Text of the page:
There are races
Thu, 02 Jan 97 11:26:03 GMT
In article <mbanetE3AJor.I1v@netcom.com> email@example.com "David C.
> I offer the following questions to test Linnaeus' system and Rushton's
> defense of it:
> 1) How or why would the offspring produced by a mated pair of different
> "races" be classified as belonging only to one "race" or the other?
> 2) If "race" is indeed a significant biological attribute, then how or why
> is it that the genetic contribution of one race can be completely
> ignored in the case of "interracial" offspring (as applied by the 3 or 4
> races theory)?
> 3) How is it that generations of "interracial" offspring of various
> combinations are still classified as belonging to only one (1) of three
> (3) or four (4) racial groups?
> David "Thinks that Linneaus' system is too simplistic!" Waters
It may be simplistic, but it is quite consistent. Consider:
Q: how many races?
A: let's have seven: Nasian, Sasian, Seasian, Caucasian, Injun,
Australasian and Negro.
Q: how is an individual assigned a race?
A: using *MULTIPLE* inherited traits.
Q: what now?
A: we measure all these traits in each individual and come up with
a maximum of seven statistical means (i.e. the racial means) for each trait.
For each individual, a vector comprising their "score" for each trait is then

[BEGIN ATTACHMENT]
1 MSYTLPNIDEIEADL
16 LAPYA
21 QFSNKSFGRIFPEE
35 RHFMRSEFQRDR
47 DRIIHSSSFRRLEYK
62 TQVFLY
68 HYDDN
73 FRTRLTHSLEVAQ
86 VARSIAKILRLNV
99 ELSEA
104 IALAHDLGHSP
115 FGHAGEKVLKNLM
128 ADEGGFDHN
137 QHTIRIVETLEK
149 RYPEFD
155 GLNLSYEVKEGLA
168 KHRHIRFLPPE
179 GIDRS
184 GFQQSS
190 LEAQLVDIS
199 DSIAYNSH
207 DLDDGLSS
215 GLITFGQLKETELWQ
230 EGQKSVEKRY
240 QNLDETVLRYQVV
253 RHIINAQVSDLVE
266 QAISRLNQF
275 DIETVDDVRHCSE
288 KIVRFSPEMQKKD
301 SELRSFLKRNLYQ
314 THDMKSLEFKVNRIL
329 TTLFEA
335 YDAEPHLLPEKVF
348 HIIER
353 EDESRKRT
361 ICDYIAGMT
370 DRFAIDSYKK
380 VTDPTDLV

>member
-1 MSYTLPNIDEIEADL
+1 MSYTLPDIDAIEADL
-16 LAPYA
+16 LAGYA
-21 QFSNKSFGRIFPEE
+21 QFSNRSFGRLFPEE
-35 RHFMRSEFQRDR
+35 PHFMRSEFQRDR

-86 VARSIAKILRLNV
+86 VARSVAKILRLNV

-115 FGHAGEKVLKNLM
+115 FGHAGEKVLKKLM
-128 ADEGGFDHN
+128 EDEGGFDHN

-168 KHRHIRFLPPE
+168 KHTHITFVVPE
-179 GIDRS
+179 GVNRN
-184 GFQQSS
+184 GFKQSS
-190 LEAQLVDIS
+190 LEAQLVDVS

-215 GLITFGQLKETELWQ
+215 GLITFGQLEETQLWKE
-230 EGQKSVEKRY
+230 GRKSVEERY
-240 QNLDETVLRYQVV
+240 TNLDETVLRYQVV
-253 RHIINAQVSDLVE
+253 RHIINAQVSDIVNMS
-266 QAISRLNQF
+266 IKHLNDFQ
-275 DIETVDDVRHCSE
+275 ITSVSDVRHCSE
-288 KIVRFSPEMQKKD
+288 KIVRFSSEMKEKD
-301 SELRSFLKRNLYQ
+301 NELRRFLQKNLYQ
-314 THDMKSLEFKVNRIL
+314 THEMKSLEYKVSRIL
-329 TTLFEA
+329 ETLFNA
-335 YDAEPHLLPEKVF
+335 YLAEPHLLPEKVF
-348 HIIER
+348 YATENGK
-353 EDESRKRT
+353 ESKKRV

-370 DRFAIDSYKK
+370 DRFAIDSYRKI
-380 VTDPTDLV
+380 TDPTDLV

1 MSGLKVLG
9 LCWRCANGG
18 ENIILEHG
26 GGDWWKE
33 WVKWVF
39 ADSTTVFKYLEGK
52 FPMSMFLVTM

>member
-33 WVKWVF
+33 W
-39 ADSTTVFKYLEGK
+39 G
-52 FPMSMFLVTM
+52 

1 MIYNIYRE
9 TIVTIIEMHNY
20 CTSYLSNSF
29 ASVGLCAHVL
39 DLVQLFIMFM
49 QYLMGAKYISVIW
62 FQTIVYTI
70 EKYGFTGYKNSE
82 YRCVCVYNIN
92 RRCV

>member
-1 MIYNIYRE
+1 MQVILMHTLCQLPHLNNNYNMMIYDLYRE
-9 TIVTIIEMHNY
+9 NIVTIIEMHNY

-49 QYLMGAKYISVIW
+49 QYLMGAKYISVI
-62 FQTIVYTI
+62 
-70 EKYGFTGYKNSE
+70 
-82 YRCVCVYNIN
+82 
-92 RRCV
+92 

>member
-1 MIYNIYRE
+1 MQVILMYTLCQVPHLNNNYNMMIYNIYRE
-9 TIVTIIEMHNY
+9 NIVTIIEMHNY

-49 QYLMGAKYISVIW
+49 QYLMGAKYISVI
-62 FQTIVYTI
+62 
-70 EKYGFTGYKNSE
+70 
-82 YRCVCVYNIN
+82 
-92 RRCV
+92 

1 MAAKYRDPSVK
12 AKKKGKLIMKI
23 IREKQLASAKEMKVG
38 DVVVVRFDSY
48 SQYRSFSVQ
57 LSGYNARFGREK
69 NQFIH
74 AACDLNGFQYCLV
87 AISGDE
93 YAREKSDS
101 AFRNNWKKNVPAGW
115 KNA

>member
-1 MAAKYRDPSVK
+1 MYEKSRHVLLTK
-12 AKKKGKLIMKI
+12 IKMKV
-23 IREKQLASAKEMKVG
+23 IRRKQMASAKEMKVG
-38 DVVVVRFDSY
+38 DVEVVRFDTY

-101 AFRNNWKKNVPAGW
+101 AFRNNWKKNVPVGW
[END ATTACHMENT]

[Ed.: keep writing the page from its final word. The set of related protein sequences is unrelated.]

compiled and, on the basis of an overall "score", assign a race.
Q: what about inter-breeds?
A: exactly the same procedure. For instance, the overall score with
the same set of *MULTIPLE* traits applied to a first-generation mulatto still
leads to the individual being classed Negro. For each succeeding generation of
Negro-mulattoes that results from Negro-mulattoes inter-breeding exclusively
with Caucasians, (i.e. quadroons/octaroons/etc.), there is a shift in each
Negro-mulatto's score for each individual trait that brings it closer to the
Caucasian mean for that trait and, ultimately, their overall score leads to
their reclassification as Caucasian (i.e. they "pass for White" in the
vernacular). If there's inter-breeding along the way with <whatever>, there
are still only seven possible outcomes for each individual (i.e. assigned to
one of the seven races on the basis of their overall score with respect to
Just to be different.